As optical counterpart of microwave antennas, optical nano-antennas are important devices for converting propagating radiation into confined/enhanced fields at nanoscale. The recent advances in resonant sub-wavelength optical antennas have now offered researchers a continuum of electromagnetic spectrum—from radio frequencies all the way up to X-rays—to design, analyze and predict new phenomena that were previously unknown. Their applications in areas with pressing needs, e.g., in sensing, imaging, energy harvesting, and disease cure and prevention, have brought revolutionary improvements. This dissertation investigates important characteristics of these plasmonic resonators through optical and electron-beam excitation using nanostructures defined by lithography as well as a newly developed direct metal patterning technique.
The important challenges in optical antenna research include both fundamental understanding of the underlying physics as well as issues related to fabrication of low cost, high throughput nanostructures beyond the diffraction limit. The nanoscale feature size of optical antennas limits our ability to design, manufacture, and characterize their resonant behavior. In this regard, I demonstrate how electron-beam lithography can be coupled with a new solid-state electrochemical process to directly pattern metal nanostructures with possibility of sub-10 nm features at low cost, minimal infrastructure, and ambient conditions.
Using bowtie antennas as representative of the general class of optical nano-antennas, I show how optical imaging can be used as a simple tool to characterize their resonant behavior. Further understanding of their spatial and spectral modes is gathered using finite-difference time domain simulations. The extremely high fields generated in gaps of closely coupled bowties are used in non-linear signal generation and several sumfrequency phenomena are identified.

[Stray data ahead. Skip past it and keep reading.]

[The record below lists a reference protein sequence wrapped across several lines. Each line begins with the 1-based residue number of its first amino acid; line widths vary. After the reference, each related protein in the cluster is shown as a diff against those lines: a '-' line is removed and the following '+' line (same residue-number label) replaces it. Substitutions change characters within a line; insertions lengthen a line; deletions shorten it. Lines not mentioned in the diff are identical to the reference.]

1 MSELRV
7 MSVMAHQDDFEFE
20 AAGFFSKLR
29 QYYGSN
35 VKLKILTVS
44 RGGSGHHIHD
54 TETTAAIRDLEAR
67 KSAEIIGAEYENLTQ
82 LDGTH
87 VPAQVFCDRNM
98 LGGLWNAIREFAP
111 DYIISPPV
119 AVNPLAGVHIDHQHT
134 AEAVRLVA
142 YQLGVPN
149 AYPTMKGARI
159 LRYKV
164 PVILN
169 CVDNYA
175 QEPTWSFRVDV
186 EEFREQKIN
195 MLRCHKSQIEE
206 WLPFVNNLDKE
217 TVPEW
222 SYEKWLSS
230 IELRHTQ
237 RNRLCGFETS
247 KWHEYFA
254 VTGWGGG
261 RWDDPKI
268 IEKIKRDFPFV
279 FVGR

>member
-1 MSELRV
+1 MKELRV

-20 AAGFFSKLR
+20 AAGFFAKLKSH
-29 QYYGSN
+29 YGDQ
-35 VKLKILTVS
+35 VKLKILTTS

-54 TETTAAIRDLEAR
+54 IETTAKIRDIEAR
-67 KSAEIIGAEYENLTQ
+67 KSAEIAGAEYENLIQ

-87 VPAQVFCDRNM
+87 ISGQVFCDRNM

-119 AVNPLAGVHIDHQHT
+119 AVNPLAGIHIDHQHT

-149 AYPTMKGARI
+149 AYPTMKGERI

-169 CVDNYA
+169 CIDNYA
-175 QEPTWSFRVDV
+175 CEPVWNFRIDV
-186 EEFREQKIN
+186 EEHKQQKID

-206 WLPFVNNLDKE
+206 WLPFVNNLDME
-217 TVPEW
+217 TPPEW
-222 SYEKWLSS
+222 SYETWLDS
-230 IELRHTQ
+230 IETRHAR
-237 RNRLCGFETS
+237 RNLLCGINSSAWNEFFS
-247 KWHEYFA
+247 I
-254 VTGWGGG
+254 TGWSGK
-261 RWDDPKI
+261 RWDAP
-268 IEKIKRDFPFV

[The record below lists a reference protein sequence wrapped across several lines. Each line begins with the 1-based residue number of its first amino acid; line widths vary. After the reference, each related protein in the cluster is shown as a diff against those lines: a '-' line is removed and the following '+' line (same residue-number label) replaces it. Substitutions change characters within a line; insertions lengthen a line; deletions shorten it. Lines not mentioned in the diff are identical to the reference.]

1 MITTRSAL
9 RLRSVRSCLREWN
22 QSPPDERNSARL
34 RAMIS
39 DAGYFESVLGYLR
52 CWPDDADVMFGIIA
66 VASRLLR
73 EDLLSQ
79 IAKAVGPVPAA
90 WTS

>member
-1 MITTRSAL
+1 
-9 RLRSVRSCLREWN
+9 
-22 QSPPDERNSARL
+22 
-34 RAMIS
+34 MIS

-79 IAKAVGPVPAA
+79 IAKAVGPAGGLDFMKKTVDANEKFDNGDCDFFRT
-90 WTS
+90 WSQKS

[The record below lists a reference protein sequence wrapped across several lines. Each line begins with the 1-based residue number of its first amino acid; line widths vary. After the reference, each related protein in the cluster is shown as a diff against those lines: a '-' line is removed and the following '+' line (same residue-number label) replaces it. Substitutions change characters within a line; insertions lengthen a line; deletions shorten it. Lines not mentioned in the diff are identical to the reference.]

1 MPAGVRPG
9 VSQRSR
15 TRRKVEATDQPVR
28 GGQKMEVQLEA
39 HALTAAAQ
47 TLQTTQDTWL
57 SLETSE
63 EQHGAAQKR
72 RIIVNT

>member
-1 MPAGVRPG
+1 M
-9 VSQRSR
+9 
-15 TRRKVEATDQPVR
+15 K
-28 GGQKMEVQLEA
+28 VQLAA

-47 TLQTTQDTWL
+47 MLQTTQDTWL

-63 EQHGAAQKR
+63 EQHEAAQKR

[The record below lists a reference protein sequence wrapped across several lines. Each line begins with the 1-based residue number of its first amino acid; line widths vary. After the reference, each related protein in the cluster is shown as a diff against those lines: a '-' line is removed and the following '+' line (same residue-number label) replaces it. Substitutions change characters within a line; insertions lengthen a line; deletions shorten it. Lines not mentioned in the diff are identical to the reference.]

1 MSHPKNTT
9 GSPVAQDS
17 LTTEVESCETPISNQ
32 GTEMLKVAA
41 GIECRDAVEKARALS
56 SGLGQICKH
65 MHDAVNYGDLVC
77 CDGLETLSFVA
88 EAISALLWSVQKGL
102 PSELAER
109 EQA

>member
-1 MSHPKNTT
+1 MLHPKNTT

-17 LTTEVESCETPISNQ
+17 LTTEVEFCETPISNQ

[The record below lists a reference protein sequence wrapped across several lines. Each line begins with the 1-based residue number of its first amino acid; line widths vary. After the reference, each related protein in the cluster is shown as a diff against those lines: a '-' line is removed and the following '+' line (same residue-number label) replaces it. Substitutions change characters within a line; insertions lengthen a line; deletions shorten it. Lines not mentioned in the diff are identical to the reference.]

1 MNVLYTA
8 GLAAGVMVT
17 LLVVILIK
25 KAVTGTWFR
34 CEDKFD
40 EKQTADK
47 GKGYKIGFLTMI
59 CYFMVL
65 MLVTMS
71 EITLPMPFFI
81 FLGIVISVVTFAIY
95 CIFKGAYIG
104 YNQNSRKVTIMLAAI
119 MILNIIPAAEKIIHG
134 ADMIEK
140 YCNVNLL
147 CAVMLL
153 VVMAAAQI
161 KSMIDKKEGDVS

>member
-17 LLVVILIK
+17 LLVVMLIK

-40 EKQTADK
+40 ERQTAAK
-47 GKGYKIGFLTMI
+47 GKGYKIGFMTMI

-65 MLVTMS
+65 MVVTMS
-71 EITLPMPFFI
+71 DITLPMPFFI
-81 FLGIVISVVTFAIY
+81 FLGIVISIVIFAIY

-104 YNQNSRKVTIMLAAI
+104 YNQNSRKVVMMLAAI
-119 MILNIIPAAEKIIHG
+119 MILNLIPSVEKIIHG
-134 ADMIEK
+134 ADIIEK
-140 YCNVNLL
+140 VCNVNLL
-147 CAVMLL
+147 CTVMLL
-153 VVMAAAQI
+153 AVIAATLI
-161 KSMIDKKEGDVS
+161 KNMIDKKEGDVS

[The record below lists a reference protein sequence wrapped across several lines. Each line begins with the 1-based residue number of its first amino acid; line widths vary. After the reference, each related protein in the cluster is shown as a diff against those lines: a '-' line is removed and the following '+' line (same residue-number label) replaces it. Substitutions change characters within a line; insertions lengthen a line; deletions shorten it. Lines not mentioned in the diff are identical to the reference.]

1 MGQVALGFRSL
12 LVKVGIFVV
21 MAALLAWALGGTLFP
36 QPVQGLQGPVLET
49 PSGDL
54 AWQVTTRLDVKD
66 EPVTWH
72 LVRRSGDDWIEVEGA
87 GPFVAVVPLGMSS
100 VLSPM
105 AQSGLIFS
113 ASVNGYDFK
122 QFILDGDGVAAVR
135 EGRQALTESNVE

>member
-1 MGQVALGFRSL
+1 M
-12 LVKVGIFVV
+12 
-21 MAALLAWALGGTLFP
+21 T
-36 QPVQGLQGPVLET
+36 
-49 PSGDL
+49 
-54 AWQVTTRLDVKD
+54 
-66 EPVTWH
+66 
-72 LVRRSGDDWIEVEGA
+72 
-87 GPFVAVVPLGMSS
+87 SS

The sub-wavelength confinement of fields in optical antennas requires new techniques that can image beyond diffraction limited optical imaging. One such technique, cathodoluminescence (CL) imaging spectroscopy, which has been demonstrated to resolve sub-25 nm antenna modes, is used to map various modes of triangular and bowtie antennas. The highly localized electron-beam in CL is used to excite and map the hybridized modes of bowtie dimers, including anti-parallel “dark” modes. These high quality dark modes are critical for overcoming the fundamental limitations associated with wideband resonances in plasmonic resonators.
Finally, I discuss the role of CL in characterizing metal nano-disks which show multiple modes and have sizes comparable to their resonance wavelengths. CL provides a unique opportunity to map the enhanced fields from interference of surface plasmons sustained on the disks. The understanding of these modes is critical for the application of resonant metal cavities for the next generation of optical devices including nano-lasers.